I don’t know. Because then in I Timothy 6, it talks about godliness with contentment is great gain, we brought nothing into the world, we can take nothing out of it. But if we have food and clothing, we’ll be content with that. Those who want to get rich fall into temptation and a trap and too many foolish and harmful desires that plunge people into ruin and destruction. It’s like, plenty of verses can serve our agenda. But it seems like God very consistently warns about the allure of riches. And I have to repent of this all the time, because I would love to make more money. But it seems like it would be counter for God’s highest chosen leaders to be dipping their toe into also pursuing riches. Like it seems, at a minimum, that’s a risky game to play. At a maximum, you’re turning God into a vending machine, where you’re saying, hey, because of the work that I’m doing, God’s gonna richly bless me every single time. Like, well, if your theology is based on that, that’s a pretty American only focused theology. And then you have to contend with the billions of other people, the pastors in Africa that are doing the same work that will never have that. To me, it’s kind of intellectually lazy, I think to say, hey, this one verse said, God’s chosen should get double honor. Like, well, define honor. Is honor a motorcycle or is honor, actual honor, like it’s, there’s all these mental gymnastics that we can do. And also like, I’m not a legalist. I don’t want to be the type of person that can prescribe dollar amounts or a possession amount that a pastor can have. But I also want to be able to ask the questions about like the system as a whole that can create real meaningful wealth via operating a church. It seems insane to me, and our churches look more and more just like for profit corporations. I mean, we talked about Dallas earlier, there’s multiple churches here that take in over 100 million in revenue a year. Just the size and scope of that is mind blowing.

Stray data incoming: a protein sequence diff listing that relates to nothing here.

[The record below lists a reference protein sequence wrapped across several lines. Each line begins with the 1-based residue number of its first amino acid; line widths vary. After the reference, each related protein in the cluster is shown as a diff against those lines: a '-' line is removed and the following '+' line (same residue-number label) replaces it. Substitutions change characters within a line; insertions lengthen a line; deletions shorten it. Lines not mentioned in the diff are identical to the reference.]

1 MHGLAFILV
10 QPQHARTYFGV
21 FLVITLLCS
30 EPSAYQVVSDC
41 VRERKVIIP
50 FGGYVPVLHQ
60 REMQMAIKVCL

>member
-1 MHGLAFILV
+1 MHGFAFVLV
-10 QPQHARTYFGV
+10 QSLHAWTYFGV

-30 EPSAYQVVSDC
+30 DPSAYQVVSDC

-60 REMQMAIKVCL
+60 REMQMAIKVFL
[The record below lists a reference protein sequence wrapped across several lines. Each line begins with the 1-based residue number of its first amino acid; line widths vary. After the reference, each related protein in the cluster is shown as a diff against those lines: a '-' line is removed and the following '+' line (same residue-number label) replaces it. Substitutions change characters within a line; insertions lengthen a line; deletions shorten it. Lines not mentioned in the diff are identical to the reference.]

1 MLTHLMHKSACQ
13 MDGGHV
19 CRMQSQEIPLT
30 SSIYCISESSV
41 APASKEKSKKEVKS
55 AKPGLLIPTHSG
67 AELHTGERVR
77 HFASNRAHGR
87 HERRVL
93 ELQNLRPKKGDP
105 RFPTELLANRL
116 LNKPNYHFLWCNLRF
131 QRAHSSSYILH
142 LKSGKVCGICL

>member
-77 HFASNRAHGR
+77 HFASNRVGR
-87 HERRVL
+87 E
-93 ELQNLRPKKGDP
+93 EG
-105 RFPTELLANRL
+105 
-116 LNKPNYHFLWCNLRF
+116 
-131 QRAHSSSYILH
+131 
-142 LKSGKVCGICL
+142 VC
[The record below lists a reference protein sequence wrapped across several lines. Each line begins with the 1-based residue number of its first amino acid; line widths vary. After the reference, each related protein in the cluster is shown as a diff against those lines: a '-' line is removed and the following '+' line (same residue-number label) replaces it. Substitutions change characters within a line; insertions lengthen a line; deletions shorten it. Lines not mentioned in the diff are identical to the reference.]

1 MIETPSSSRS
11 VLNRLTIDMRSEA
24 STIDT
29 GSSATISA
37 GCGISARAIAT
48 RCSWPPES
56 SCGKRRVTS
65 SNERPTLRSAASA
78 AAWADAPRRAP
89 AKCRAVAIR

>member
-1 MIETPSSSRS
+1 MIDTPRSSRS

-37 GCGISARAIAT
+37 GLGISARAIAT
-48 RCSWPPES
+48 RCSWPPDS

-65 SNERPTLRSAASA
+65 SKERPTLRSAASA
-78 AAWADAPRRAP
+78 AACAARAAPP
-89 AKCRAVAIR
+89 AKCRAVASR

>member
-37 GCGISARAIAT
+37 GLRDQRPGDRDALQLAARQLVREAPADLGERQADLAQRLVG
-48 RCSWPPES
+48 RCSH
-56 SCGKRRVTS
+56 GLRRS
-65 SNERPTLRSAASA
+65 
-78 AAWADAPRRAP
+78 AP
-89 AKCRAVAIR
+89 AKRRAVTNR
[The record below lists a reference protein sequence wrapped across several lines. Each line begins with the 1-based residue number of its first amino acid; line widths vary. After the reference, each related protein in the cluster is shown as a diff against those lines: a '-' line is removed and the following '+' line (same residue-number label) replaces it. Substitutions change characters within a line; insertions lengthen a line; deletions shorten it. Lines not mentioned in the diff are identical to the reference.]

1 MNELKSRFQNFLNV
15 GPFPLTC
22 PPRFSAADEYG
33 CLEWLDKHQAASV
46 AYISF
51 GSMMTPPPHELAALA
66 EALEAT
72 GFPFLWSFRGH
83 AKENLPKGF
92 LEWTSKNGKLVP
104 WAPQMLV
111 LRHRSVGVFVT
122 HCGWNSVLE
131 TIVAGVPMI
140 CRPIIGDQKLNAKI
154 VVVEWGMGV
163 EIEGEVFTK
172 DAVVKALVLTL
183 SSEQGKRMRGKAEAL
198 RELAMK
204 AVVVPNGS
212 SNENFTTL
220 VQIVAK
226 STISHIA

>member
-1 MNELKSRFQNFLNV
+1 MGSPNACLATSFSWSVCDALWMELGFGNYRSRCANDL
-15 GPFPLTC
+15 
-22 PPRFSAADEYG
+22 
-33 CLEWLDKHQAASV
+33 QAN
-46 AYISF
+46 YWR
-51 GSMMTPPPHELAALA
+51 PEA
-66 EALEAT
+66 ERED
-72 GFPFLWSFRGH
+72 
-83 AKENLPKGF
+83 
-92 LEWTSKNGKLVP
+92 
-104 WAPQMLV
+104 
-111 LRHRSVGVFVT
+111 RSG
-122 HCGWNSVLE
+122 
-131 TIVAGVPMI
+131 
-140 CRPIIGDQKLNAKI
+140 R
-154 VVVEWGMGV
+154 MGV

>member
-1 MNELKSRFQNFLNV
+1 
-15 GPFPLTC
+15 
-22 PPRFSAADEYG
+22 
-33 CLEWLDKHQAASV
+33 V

And there’s no controls. There’s no reporting.

There’s no reporting.

And this is something where we have taken the separation of church and state and wanting our independence. I get that we don’t want the state involved. I don’t think our founding fathers, when they were putting together this incredible experiment called America, I don’t think they were ever envisioning the church as being this, you know, as you say, 100 million dollar corporation with no controls whatsoever. None. It’s shocking.

You know, you want to give everyone the benefit of the doubt that everyone’s doing everything aboveboard. But I mean, how many experiences or news stories do we have to hear about people mismanaging funds, abusing people in church context for us to be like, Hey, wait a minute, maybe we shouldn’t accept how we do mega churches as the status quo because right now it’s sure does set people up to have a really big falls. Same with like creating celebrities out of these guys. It puts so much at risk that it’s, I almost feel gaslit at times where people along with me aren’t looking around being like, are we crazy for continuing to just do this the same way we’ve done for the past 20 or 30 years?